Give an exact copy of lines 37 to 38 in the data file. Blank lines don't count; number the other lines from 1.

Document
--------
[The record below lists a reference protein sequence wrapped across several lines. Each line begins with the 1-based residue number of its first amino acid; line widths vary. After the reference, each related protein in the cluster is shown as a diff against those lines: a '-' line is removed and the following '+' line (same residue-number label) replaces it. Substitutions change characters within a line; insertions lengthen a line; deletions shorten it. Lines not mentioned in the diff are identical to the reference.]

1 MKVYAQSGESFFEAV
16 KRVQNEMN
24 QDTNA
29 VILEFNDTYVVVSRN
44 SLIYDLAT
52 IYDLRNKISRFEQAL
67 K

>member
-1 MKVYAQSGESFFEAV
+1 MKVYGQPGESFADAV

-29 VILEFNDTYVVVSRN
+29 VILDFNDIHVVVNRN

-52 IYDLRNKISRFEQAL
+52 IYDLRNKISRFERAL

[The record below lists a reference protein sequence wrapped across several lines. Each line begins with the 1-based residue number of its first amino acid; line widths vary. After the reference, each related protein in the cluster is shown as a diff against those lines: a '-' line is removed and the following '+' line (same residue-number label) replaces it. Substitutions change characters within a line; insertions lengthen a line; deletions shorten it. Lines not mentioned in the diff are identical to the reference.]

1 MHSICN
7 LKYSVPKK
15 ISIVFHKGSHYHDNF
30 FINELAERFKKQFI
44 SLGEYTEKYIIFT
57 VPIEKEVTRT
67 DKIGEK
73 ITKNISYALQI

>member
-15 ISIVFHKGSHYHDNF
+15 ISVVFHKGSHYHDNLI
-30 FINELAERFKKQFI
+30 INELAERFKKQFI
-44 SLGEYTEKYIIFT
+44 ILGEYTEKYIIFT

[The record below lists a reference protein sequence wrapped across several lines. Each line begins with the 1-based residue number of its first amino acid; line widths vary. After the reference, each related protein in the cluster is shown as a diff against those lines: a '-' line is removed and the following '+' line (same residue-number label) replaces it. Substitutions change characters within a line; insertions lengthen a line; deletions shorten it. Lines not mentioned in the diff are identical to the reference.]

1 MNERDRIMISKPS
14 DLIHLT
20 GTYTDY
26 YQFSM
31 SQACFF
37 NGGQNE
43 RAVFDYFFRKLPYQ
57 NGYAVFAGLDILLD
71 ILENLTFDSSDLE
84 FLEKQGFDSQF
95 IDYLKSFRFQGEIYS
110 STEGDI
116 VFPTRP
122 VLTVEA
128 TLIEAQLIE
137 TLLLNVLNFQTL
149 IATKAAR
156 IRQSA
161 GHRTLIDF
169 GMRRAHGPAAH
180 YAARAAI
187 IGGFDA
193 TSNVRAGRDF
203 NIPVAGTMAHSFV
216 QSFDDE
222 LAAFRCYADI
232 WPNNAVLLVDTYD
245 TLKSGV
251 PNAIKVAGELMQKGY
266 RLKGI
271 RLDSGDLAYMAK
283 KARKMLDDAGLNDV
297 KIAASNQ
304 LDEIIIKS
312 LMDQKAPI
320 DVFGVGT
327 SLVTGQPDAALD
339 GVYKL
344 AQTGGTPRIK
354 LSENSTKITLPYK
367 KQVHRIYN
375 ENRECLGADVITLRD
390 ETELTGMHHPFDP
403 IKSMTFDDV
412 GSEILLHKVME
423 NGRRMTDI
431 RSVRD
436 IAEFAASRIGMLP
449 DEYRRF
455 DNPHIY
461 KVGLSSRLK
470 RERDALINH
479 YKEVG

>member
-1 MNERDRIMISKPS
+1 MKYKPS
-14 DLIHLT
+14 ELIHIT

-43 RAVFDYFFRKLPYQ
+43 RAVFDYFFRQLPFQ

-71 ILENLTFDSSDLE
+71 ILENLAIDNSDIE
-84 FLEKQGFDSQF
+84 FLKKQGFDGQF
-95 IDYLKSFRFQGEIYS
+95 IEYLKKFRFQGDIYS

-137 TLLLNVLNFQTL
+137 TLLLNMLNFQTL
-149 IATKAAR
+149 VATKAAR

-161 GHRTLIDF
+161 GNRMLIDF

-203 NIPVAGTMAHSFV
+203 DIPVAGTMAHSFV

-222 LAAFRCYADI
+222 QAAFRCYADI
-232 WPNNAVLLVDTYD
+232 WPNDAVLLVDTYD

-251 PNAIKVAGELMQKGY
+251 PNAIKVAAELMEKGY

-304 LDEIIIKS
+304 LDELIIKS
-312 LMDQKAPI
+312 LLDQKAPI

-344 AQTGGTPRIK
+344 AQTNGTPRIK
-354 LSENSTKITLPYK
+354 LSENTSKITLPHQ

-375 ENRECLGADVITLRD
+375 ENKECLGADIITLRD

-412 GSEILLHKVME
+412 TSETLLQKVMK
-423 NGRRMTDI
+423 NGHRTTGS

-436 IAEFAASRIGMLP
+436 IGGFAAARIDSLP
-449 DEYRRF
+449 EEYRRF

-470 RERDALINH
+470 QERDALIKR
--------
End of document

31 SQACFF
37 NGGQNE